Perhaps Motyl’s more interesting take on separatism is what he has to say about western Ukraine, while somehow managing to avoid mentioning Svoboda. With a perhaps biased assumption that the western region must be allowed the privilege of defining what it means to be Ukrainian, he suggests:

“Western Ukrainians, meanwhile, although they’re increasingly talking about their regional interests, are highly unlikely to separate from any political entity that bears some resemblance to their vision of Ukraine. Should the Yanukovych regime ever transform Ukraine into an anti-Ukrainian Little Russia, however, all bets would be off and secessionist tendencies in Ukraine’s west would certainly increase.”

As for federalism – a word that oddly appears nowhere in Motyl’s analysis – the question of a federal Ukraine as a mechanism for any future decentralization at least needs to be part of the discussion. Indeed, it has (“«Соединенные Штаты» Украины: за и против,” “«United States» of Ukraine, for and against,” Voice of America, 2012), not only from the east (“We have to build the system of federalism in Ukraine. There is no other alternative, 2010) but in the past from the west as well. It’s hard to believe that in 2002 -- not that long ago, after all -- a Lviv-based advocacy of Ukrainian federalism appeared in the Kyiv Post (“Ukraine should consider federalism,” May 23, 2002):

“The world has only about 20 federal states. But they contribute 80 percent of gross world production. Maybe Ukraine will be able to join this esteemed club some day. Especially if we understand federalism as something more than simple minded separatism or the creation of yet more administrative structures to replace Kyiv bureaucracy with an equally obnoxious product – the present day western Ukrainian bureaucracy. Rather it should involve delegating powers to the local and regional levels, introduce true self government, and a real division of powers between the branches of power.”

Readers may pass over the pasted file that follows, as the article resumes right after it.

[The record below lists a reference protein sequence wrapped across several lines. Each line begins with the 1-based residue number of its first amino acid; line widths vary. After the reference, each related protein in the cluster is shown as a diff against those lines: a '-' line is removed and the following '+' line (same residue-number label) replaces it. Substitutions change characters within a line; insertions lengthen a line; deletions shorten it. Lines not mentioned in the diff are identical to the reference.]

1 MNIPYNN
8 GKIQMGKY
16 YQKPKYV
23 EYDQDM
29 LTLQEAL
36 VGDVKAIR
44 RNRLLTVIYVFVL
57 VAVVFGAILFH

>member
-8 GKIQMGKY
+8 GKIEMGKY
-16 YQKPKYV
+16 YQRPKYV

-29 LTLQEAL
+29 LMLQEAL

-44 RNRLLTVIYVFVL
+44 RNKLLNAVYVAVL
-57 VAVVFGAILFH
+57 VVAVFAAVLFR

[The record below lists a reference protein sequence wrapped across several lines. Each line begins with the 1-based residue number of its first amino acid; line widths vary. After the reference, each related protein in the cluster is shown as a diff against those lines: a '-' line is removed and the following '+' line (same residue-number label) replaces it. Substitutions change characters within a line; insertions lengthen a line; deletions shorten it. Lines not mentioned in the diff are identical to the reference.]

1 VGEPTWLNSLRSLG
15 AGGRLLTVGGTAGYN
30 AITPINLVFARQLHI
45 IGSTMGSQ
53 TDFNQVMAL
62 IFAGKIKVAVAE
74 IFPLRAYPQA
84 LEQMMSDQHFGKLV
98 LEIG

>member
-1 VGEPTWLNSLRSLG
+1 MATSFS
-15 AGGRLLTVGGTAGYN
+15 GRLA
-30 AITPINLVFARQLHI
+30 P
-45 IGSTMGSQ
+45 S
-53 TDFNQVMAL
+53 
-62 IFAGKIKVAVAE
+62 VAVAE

It seems, though, that federalism mostly has been useful as an accusation of separatist eastern intentions, such as “Our Ukraine’s” 2006 charge that PoR was promoting federalism as a separatist ploy.

Finally, Motyl overlooks (and perhaps wanted to avoid) the question of language, which one way or the other lurks under every discussion of Ukraine’s diversity. (The Lviv-based writer from 2002 denounces not only linguistic “Russification” but “surzhikization.”) At some point, the patent absurdity enshrined in Article 10 of Ukraine’s constitution that Russian is the language of a “national minority” needs to be addressed. If and when Ukraine decides to take a hard look at decentralization, or even federalism, the fact of Ukraine’s functional bilingualism needs to be given a more realistic legal framework that promotes unity, not disunity. One way to do that would be in the form of a national accord that defines the roles of Ukrainian and Russian as national languages, as well as truly minority languages like Romanian or Tatar, benefitting from the experience of other bilingual or multilingual countries.